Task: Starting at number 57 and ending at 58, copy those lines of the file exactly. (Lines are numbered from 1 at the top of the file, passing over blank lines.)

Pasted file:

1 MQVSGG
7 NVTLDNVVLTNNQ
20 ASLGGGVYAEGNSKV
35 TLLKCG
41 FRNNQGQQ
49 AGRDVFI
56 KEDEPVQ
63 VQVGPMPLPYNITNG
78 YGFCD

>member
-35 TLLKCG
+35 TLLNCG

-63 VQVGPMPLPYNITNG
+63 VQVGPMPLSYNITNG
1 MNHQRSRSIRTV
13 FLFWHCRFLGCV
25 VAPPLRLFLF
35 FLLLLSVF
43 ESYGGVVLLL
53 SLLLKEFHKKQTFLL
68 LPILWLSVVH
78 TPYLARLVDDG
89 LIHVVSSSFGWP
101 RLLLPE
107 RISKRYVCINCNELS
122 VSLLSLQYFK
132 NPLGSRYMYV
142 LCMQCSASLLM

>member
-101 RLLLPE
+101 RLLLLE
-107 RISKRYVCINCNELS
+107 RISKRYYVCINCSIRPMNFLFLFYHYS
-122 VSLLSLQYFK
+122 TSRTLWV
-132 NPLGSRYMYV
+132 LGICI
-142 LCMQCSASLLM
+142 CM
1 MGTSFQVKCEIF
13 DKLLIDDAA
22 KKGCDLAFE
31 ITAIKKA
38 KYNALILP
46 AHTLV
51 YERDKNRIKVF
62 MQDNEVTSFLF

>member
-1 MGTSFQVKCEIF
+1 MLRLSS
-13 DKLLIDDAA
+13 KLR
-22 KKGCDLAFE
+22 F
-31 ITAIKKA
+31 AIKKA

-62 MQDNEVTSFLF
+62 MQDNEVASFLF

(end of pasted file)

-62 MQDNEVTSFLF
+62 MQDNEVASFLF